• Record Created: April 18, 2017
  • Record Updated: April 29, 2021

Box 6, Folder 1, Document 15

http://allenarchive.iac.gatech.edu/originals/ahc_CAR_015_006_001_015.pdf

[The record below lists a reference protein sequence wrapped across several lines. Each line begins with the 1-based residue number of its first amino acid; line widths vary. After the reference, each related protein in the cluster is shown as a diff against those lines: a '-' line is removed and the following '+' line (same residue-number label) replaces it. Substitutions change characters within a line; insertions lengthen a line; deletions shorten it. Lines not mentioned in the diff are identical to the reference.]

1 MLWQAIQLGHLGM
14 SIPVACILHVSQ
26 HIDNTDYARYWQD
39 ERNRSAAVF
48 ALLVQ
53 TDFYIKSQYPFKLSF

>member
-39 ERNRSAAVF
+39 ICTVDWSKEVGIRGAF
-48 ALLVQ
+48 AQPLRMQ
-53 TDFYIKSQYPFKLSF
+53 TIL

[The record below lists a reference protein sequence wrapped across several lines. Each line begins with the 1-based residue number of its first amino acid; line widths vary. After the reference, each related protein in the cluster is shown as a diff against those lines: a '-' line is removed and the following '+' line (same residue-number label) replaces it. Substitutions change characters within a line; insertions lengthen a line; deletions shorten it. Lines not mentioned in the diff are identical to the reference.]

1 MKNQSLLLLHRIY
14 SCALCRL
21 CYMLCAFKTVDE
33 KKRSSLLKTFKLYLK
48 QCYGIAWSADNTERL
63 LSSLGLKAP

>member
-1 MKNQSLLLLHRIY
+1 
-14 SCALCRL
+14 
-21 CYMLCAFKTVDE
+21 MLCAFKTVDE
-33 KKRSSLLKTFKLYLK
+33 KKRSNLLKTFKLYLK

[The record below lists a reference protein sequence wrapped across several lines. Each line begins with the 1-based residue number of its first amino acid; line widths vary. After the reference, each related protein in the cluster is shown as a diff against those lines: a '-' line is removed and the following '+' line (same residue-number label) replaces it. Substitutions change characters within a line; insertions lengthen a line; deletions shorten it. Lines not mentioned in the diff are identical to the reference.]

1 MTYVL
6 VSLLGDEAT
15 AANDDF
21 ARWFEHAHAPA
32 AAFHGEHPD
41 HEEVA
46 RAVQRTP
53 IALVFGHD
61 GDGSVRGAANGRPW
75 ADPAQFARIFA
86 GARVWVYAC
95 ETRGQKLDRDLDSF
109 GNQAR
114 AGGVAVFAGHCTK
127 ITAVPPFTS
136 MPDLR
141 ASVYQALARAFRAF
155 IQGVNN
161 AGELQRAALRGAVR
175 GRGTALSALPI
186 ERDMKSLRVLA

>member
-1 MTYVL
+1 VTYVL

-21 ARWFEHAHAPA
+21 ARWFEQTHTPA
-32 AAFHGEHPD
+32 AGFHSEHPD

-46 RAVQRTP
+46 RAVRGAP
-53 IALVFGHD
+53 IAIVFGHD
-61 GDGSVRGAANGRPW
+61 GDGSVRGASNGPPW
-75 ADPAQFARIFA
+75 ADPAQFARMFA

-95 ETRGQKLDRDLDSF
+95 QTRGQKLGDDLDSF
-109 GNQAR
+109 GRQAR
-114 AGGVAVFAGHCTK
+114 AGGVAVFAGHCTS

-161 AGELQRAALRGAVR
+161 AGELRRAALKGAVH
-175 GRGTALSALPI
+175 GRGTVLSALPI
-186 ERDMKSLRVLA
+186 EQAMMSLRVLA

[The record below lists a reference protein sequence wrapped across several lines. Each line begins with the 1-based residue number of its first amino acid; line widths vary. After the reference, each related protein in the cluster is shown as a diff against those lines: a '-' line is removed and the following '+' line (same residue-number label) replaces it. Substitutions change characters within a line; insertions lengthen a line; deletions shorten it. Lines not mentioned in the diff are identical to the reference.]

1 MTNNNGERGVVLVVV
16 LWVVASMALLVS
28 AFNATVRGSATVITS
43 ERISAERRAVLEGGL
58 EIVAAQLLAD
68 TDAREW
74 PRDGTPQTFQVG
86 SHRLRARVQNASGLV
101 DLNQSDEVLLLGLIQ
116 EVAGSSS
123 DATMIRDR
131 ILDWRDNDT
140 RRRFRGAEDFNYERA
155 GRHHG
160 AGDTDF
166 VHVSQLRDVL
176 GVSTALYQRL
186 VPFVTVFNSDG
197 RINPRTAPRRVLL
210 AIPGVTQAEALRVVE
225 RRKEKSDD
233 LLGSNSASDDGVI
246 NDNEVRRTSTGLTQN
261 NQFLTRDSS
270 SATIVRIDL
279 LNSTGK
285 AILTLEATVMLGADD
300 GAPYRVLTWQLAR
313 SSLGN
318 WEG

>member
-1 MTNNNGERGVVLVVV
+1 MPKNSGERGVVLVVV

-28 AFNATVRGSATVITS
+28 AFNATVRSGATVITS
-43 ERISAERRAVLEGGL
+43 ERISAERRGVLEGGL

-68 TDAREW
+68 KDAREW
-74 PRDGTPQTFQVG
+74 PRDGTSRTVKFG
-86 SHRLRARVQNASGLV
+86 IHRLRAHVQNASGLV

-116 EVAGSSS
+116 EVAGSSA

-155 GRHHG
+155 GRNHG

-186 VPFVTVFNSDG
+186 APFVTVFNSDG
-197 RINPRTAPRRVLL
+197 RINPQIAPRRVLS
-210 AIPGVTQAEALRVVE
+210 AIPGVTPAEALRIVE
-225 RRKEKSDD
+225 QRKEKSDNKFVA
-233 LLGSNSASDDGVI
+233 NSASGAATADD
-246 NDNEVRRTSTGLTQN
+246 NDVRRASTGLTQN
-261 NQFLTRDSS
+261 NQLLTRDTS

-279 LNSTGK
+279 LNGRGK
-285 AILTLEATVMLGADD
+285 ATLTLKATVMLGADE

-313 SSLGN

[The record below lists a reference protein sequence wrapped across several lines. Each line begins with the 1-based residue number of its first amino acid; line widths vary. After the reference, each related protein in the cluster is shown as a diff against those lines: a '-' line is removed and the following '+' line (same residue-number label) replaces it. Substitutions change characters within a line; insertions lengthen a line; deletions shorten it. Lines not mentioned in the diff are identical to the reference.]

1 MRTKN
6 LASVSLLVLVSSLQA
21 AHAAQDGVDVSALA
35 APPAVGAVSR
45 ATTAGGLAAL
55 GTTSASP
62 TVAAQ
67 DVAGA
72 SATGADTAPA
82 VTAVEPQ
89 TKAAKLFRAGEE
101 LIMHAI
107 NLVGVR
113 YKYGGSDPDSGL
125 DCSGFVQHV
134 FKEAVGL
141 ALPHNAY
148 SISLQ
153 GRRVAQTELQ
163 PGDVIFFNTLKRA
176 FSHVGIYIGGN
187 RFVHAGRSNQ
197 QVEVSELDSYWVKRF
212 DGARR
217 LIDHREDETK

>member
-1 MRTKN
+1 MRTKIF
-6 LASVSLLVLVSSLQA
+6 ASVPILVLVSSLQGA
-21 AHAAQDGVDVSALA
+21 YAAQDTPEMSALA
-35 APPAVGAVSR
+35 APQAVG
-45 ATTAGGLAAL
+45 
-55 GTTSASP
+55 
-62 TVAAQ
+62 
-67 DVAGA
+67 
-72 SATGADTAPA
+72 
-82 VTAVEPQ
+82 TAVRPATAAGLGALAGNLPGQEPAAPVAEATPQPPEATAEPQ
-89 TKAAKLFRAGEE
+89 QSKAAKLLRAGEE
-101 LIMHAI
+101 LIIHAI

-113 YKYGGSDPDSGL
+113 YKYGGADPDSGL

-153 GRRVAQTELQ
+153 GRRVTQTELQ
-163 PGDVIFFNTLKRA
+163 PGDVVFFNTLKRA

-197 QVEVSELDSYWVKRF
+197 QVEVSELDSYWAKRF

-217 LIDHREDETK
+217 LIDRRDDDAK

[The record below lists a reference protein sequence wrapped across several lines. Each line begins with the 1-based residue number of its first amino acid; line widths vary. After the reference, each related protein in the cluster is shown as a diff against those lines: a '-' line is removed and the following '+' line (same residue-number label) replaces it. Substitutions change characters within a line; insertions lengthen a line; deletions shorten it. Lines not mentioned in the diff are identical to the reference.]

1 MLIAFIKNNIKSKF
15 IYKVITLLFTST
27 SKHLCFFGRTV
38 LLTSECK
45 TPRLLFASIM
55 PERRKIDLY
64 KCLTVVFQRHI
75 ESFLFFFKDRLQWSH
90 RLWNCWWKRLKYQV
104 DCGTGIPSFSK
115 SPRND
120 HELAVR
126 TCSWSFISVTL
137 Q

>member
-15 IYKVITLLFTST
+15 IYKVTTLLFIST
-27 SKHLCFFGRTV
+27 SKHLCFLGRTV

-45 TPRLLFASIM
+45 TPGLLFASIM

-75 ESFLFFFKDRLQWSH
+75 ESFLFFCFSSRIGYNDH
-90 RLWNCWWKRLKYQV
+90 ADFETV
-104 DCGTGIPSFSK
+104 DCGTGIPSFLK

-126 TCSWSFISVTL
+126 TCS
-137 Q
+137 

• Result Type: Item
  • Item Type: Text
  • Title: Box 6, Folder 1, Document 15